(Note: I will be hosting a live discussion with author Rory Groves about his book Durable Trades. Click here to join the discussion.)

Your children have a thirst within them.  They have received from you their whole life, and to a greater or lesser degree, one day recognize their life separate from yours as they gain the maturity that grows only by appropriate independence.  I’m talking work, vocation, jobs, career, education, and so on.  You love them dearly, so you are not necessarily excited for them to exit your home, but you also long for it because you know that for them to be fully alive, they need to enter their vocation and their maturity.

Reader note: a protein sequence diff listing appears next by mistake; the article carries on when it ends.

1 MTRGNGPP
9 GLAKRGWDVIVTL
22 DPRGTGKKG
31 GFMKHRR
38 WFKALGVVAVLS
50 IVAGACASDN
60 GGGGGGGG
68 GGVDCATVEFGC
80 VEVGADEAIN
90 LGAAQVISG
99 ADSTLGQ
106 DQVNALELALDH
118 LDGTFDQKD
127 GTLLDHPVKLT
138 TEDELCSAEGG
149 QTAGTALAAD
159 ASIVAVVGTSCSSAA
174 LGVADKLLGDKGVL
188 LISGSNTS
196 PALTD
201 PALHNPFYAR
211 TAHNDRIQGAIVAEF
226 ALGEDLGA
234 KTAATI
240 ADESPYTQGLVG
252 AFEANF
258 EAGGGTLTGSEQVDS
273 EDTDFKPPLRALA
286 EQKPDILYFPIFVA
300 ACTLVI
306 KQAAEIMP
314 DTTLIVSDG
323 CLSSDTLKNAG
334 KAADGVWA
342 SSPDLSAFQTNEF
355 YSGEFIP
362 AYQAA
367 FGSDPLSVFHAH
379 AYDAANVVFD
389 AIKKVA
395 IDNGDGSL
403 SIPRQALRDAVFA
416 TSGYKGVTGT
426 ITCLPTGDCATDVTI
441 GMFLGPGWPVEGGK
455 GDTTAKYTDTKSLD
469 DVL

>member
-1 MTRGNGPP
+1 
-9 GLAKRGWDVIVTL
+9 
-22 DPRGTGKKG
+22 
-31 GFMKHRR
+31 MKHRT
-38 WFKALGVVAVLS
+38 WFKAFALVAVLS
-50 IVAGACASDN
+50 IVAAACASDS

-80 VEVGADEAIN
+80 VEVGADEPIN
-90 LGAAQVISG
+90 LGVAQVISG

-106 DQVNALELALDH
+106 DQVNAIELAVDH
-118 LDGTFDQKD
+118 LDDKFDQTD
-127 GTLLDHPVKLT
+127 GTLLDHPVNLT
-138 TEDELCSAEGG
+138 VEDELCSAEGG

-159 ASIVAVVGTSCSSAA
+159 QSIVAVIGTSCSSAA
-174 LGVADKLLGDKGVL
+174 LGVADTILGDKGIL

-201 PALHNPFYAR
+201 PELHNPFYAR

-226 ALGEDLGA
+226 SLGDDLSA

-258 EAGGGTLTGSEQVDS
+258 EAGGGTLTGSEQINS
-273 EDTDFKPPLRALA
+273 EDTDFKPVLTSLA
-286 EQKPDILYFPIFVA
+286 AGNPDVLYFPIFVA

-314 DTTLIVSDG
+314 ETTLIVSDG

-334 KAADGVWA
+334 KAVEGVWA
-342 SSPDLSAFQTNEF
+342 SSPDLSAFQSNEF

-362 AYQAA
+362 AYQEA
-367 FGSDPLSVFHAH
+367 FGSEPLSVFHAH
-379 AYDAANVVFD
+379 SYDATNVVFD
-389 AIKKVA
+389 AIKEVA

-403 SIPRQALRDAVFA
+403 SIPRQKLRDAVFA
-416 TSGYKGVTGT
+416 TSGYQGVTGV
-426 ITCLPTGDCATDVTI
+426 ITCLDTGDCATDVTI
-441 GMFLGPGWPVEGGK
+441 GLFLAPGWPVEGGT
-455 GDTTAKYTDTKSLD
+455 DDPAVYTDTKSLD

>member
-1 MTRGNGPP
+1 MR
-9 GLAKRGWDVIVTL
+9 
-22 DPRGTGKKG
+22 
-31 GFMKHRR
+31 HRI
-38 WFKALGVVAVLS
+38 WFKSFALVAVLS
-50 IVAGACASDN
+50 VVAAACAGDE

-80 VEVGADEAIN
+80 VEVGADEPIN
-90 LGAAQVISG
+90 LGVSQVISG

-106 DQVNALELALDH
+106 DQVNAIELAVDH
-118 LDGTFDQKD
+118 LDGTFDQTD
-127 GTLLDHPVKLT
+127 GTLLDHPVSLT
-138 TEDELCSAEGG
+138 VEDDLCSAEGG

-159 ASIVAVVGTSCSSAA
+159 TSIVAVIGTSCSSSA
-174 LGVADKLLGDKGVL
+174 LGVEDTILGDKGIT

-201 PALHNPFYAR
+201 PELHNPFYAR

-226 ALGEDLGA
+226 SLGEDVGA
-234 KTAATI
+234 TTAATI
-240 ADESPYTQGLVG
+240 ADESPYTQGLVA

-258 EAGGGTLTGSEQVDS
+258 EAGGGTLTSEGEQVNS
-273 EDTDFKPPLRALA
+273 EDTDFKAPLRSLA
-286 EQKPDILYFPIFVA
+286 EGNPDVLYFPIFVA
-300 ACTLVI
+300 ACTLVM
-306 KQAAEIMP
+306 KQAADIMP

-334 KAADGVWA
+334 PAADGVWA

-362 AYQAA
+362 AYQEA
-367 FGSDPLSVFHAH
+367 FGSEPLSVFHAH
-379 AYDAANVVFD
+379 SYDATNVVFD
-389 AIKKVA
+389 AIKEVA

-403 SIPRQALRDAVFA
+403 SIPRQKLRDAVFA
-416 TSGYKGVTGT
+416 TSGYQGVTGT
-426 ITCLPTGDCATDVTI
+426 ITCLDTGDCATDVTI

The problem is, we too often propose paths to the future that are antithetical to the very things we have asked our children to cherish.  We are Christians.  That means we seek first the glory of God, then the good of our family, then the good of our neighbor, then the good of our community, and – really – our comprehensible responsibilities really stop unless there is clear is a supernatural calling to go forth elsewhere.  Living these rooted and connected lives is not only good for those around us, but it is the simple and natural call of all men, to till and keep the garden and be faithful to our vocation.  It makes us happy as individuals too.  It was an extraordinary exception for Abraham to be called from his own land and people to be established in a new place, not to mention that his people are still there, so the lesson is permanence not mobility.  But too often we propose implicitly to our children that happiness is to be “liberated” from these things so that we can go discover new opportunities simply unavailable to you – presumably – in your home and community.